I guess I have to disagree a bit with you guys. Well, first, what are we talking about? A large, heavy kicking rifle from a stationary position? Then yes, more of a "boxer-style" stance with weak side foot forward and bladed to the target would be what I would use.

But, if it was a sub gun or a light kicking rifle like an AR, I would "square up" more and foot position really doesn't matter as much. This enables shooting on the move and more flexibility. It's not exactly like the pistol, but pretty close. (Incidentally, I place the weakside foot very slightly forward in the modified isosceles shooting a handgun if I will only be shooting from one position, but again, it doesn't matter much how the feet are set).

Check out Daniel Horner, current USPSA Tactical Division 3-gun National Champion and AMU shooter in this video, especially from about 9-20 seconds:
[flash=425,350]http://www.youtube.com/v/arD13s85EPI" allowscriptaccess="always" allowfullscreen="true[/flash]

Sorry for the thread drift, I know the original post asked about handguns...
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Beladran wrote:
i think we need some paintball guns a shoot house and put some things to the test.
I have no doubt a lot could be learned. Heck, it would probably be pretty informative, not to mention fun, just to get a group together and shoot targets sometime with a few walls/props and discuss techniques and stances.

Doug Bowser wrote:
I think it is important for defensive shooting techniques, to learn how to shoot proficiently with either nad and two hands. My results with none hand seems to be as good as my results two handed.
I also think it is important to learn to shoot both strong and weak handed. It is tested in USPSA/IPSC matches occasionally, although the test is nothing compared to the accuracy required for the strong hand shooting in Bullseye matches. However, the speed and stress component is a factor. I shoot much better with two hands, but a lot of that is due to better recoil control and of course practice. "Better" also depends on what discipline one is shooting. I don't work on strong hand and weak hand like I should, but I do try and practice both, when I actually practice...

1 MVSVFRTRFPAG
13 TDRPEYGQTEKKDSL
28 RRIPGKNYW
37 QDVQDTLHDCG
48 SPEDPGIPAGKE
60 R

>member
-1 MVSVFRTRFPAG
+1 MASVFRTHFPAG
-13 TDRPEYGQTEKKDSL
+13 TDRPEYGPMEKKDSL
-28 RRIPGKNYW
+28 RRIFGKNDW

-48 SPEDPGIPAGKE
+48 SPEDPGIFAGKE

Bringing all of this back to the original post (really, I am), I think strong and weak hand shooting is another benefit to the Isosceles or modified Isosceles stance. You can switch to strong hand by simply dropping the weak hand and pulling it in to your chest. To switch to weakhand, simply swap the grip and pull the strong hand in to the chest. Sure, if I am shooting a long string from one position, I will put the gun hand side foot a few inches farther forward than the offside foot and tilt the gun slightly towards the off side to help with recoil control, but the stance is minimally changed and can be shot on the move in any direction just like with two hands. The Weaver and CAR would basically require complete reversal of the stance to shoot weakhanded, wouldn't they? Also, losing the "pull" force, how is the grip affected in shooting strong hand with the Weaver especially? I'm not certain of the forces applied with the weak hand in the CAR.